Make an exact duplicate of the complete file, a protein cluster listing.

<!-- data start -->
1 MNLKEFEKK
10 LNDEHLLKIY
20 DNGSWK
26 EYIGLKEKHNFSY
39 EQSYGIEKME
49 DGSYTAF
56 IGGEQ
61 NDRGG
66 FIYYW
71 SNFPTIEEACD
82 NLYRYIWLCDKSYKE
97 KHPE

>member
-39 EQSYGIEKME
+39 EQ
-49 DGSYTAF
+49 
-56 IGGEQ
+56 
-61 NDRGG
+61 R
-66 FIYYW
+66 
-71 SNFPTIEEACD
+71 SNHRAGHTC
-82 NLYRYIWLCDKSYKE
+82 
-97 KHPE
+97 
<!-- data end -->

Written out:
1 MNLKEFEKK
10 LNDEHLLKIY
20 DNGSWK
26 EYIGLKEKHNFSY
39 EQSYGIEKME
49 DGSYTAF
56 IGGEQ
61 NDRGG
66 FIYYW
71 SNFPTIEEACD
82 NLYRYIWLCDKSYKE
97 KHPE

>member
-39 EQSYGIEKME
+39 EQ
-49 DGSYTAF
+49 
-56 IGGEQ
+56 
-61 NDRGG
+61 R
-66 FIYYW
+66 
-71 SNFPTIEEACD
+71 SNHRAGHTC
-82 NLYRYIWLCDKSYKE
+82 
-97 KHPE
+97 